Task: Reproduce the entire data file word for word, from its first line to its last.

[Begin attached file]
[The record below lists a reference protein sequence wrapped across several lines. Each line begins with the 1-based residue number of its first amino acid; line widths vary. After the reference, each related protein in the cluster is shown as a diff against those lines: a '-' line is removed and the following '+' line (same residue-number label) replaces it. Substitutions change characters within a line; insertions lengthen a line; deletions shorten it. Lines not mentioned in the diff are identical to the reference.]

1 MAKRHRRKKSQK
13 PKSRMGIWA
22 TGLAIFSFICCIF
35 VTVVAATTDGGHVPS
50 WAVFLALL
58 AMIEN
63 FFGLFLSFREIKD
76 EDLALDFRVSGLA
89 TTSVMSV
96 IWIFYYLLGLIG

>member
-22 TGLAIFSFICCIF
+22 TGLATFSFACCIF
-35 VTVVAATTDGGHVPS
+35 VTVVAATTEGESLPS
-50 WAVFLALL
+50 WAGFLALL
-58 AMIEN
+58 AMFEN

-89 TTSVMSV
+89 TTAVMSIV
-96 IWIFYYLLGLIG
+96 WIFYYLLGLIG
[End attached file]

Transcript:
[The record below lists a reference protein sequence wrapped across several lines. Each line begins with the 1-based residue number of its first amino acid; line widths vary. After the reference, each related protein in the cluster is shown as a diff against those lines: a '-' line is removed and the following '+' line (same residue-number label) replaces it. Substitutions change characters within a line; insertions lengthen a line; deletions shorten it. Lines not mentioned in the diff are identical to the reference.]

1 MAKRHRRKKSQK
13 PKSRMGIWA
22 TGLAIFSFICCIF
35 VTVVAATTDGGHVPS
50 WAVFLALL
58 AMIEN
63 FFGLFLSFREIKD
76 EDLALDFRVSGLA
89 TTSVMSV
96 IWIFYYLLGLIG

>member
-22 TGLAIFSFICCIF
+22 TGLATFSFACCIF
-35 VTVVAATTDGGHVPS
+35 VTVVAATTEGESLPS
-50 WAVFLALL
+50 WAGFLALL
-58 AMIEN
+58 AMFEN

-89 TTSVMSV
+89 TTAVMSIV
-96 IWIFYYLLGLIG
+96 WIFYYLLGLIG